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What is #EndSARS and How Can We Help?

In early October, the hashtag #EndSARS began trending on Twitter and other social media platforms. The hashtag brought awareness to the current situation in Nigeria, Africa’s most popular country, and the violence in the police state of the government. The hashtag was first used in 2018, and the current wave of protests began after a young man was murdered in Delta State after a stop-and-search operation on Oct. 3 by SARS officers. 

SARS, the Special Anti-Robbery Squad, in Nigeria was founded in 1992 to protect civilians from crimes associated with robbery. In the last two decades, SARS has morphed into a violent police unit and has been blamed by the public for unnecessary harassment and murders of Nigerian youth. Protests erupted and thousands took the streets after a video showed a SARS officer shooting a man in Delta State before driving off. The SARS have been accused of brutality, rape, and torture, and was announced to be dissolved on Oct. 11 by Inspector General Mohammed Adamu, but protesters have continued to demand broader fundamental reforms. 

Among peaceful protests turned violent, Nigerian soldiers used live ammunition, allegedly killing 12. Amnesty International has also documented at least 82 cases of torture, ill-treatment, and extrajudicial killings between 2017 and May 2018. Even with the movement's global attention, SARS operatives have continuously been allowed to become a rogue unit that abuses the human rights of civilians while being backed by the law. 

More recent videos of SARS officers have shown them flogging women for “indecent dressing” and shaving the heads of youth with “improper hairstyles.” Even throughout the #EndSARS movements, the Nigerian Police have used excessive force on peaceful protestors, leading to injuries and deaths in cities across Nigeria, specifically in Abuja, Benin, Lagos, Osogbo, and Ogbomosho.  

One young Nigerian woman found out through social media that her boyfriend had been killed by SARS officers. After seeing a picture of her murdered boyfriend, Okechukwu Obi-Enadhuze, on her Twitter timeline, the young woman, Dede tweeted a series of heartbreaking messages and a photo of them together captioned, “We had forever to go Oke.” Celebrities like pop star Beyoncé took to the Internet in support of the #EndSARS movement, to honor Oke’s memory, and to share petitions and organizations where people could also show their support.

Nigerian authorities and the government have failed to hold officers associated with SARS accountable for their crimes against civilians. In 2017, the Inspector General of Police re-organized the SARS unit after the public condemnations about the violence that came with their operations. Unfortunately, nothing changed. Hence, protestors have continued to demand that President Buhari enact an executive order to disband SARS, address broader issues with the policing system, and to end all forms of police brutality. These demands were met with responses on Oct. 11 of this year, where it was announced that SARS had been disbanded and allegations of abuse would be investigated. However, protestors were still skeptical as the government has failed to disband SARS in the past. The protestors will continue their movement until all SARS and police brutality ends in Nigeria.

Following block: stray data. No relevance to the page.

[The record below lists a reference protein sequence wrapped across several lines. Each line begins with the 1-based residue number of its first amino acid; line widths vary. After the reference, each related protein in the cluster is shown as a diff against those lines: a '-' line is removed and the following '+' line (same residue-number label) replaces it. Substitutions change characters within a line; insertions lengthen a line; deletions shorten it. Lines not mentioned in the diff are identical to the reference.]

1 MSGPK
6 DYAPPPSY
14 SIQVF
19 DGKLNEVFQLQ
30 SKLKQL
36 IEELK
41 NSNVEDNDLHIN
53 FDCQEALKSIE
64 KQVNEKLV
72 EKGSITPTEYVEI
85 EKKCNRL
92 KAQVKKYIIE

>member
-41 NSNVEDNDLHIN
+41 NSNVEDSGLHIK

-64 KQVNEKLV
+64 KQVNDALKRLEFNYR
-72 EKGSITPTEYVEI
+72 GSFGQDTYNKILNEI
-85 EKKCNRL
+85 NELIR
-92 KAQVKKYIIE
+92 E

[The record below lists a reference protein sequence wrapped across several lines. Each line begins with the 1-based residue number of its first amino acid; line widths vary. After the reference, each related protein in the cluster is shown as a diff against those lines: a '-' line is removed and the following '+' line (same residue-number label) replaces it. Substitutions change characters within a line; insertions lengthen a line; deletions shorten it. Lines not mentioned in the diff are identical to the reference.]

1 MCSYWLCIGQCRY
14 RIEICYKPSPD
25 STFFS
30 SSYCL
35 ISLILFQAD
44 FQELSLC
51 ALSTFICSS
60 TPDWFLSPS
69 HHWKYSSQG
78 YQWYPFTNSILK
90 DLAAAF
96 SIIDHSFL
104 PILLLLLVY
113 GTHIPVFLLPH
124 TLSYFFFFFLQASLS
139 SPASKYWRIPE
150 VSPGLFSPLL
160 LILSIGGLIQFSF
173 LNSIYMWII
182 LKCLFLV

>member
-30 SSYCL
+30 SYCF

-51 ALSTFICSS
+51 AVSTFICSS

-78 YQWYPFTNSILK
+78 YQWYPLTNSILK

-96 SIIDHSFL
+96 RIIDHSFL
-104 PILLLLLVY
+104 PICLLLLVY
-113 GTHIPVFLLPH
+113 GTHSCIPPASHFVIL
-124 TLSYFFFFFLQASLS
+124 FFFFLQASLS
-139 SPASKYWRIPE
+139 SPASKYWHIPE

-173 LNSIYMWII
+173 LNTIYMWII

Even with President Buhari making promises, Oct. 20 was documented as the Lekki Toll Gate Massacre where the Governor of Lagos issued a 24-hour curfew starting at 4 PM in efforts to dissuade citizens from protesting. When peaceful protesting occurred at the Lekki Toll Gate, the Nigerian Army opened fire and began a massacre that was live-streamed on the Internet. Videos online showed Nigerians running and attempting to perform first aid on fallen victims. From this massacre, it was estimated that the death toll was well over 50, with hundreds of civilians injured and in need of medical attention. 

Police brutality is a global issue rooted in white supremacy, and the #EndSARS movement is a fight for Nigeria’s humanity — one that draws hauntingly similar connections to our fight for Black lives and their liberation in the United States. The #EndSARS movement has revealed just how much the hatred of Black bodies has globalized in ways that create corrupt systems that were initially meant to guard and protect all citizens, regardless of their racial identity. As international watchers, it is our responsibility to be proactive, sign petitions, post and reshare content with #EndSARS on our social media to keep it trending, as well as donate and support Nigerian grassroots movements. As Nigerian journalist Caleb Okereke said, “Until we fade this reality, Black people will continue to be killed with impunity for speaking up, resisting, dissenting, or existing,” and we must stand in solidarity with the Nigerian community if we are to uplift every Black voice. 


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